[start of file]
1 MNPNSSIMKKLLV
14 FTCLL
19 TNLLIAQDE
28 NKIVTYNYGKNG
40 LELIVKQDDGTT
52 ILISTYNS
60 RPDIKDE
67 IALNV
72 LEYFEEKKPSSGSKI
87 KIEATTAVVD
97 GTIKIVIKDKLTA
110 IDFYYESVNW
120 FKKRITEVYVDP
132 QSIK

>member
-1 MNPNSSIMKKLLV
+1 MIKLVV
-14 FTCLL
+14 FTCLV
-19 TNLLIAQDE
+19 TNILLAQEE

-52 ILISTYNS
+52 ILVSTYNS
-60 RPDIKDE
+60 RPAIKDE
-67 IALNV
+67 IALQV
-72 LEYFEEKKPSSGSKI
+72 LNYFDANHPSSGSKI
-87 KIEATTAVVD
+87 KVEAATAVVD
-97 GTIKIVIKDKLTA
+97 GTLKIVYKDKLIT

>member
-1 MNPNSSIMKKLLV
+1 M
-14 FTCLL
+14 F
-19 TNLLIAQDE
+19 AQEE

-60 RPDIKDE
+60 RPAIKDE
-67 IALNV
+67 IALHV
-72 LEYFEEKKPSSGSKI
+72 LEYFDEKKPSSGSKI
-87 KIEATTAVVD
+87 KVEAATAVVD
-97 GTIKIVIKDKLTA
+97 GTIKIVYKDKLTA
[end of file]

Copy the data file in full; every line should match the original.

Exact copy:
1 MNPNSSIMKKLLV
14 FTCLL
19 TNLLIAQDE
28 NKIVTYNYGKNG
40 LELIVKQDDGTT
52 ILISTYNS
60 RPDIKDE
67 IALNV
72 LEYFEEKKPSSGSKI
87 KIEATTAVVD
97 GTIKIVIKDKLTA
110 IDFYYESVNW
120 FKKRITEVYVDP
132 QSIK

>member
-1 MNPNSSIMKKLLV
+1 MIKLVV
-14 FTCLL
+14 FTCLV
-19 TNLLIAQDE
+19 TNILLAQEE

-52 ILISTYNS
+52 ILVSTYNS
-60 RPDIKDE
+60 RPAIKDE
-67 IALNV
+67 IALQV
-72 LEYFEEKKPSSGSKI
+72 LNYFDANHPSSGSKI
-87 KIEATTAVVD
+87 KVEAATAVVD
-97 GTIKIVIKDKLTA
+97 GTLKIVYKDKLIT

>member
-1 MNPNSSIMKKLLV
+1 M
-14 FTCLL
+14 F
-19 TNLLIAQDE
+19 AQEE

-60 RPDIKDE
+60 RPAIKDE
-67 IALNV
+67 IALHV
-72 LEYFEEKKPSSGSKI
+72 LEYFDEKKPSSGSKI
-87 KIEATTAVVD
+87 KVEAATAVVD
-97 GTIKIVIKDKLTA
+97 GTIKIVYKDKLTA